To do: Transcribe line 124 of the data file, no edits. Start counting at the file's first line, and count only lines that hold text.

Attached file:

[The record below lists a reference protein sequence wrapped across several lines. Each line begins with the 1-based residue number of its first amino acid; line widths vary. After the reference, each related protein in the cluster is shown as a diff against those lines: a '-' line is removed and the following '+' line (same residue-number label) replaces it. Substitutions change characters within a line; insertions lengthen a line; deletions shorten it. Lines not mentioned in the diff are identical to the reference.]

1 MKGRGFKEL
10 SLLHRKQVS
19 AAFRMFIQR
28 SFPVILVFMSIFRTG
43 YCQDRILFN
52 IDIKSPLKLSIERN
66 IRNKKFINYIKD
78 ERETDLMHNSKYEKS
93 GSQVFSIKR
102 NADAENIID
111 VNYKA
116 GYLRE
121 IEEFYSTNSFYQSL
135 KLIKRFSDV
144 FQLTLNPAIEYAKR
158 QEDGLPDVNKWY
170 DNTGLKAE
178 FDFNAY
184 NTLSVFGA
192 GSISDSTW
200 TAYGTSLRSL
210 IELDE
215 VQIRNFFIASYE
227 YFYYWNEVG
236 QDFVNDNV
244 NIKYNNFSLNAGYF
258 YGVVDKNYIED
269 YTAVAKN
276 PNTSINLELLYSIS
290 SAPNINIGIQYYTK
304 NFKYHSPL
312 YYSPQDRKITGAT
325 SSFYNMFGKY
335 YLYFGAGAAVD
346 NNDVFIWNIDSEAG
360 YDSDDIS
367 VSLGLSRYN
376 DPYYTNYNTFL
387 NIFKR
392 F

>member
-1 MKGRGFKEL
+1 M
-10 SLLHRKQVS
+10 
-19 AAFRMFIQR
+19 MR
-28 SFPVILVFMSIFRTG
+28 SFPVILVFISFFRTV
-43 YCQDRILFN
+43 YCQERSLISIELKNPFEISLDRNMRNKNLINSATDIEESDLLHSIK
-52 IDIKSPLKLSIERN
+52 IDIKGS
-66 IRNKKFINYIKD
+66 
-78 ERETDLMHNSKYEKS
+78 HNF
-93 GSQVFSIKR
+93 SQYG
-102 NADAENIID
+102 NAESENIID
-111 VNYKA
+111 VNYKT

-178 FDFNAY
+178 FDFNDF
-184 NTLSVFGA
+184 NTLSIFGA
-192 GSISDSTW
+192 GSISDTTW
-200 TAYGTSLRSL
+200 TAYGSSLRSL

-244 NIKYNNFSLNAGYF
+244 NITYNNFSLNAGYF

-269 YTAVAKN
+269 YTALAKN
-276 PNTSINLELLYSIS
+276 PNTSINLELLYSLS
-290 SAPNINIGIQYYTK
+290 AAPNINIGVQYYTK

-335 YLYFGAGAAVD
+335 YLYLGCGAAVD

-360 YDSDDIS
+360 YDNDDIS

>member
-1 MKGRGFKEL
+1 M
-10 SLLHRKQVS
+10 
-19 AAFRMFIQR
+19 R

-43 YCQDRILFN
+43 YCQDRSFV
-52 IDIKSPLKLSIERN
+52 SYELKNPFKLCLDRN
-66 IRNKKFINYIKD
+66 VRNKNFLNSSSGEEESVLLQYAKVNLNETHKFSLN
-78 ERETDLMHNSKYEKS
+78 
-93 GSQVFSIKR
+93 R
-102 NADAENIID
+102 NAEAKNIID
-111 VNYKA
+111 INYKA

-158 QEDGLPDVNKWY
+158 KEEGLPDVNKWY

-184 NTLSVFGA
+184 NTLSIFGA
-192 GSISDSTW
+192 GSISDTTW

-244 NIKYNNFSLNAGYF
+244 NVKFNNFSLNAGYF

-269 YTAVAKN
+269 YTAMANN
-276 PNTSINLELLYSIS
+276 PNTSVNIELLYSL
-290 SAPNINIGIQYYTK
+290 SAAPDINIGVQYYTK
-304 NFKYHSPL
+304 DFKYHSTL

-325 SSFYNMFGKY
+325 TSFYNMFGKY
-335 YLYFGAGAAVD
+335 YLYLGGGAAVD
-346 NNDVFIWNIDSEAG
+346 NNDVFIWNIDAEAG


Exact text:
-335 YLYFGAGAAVD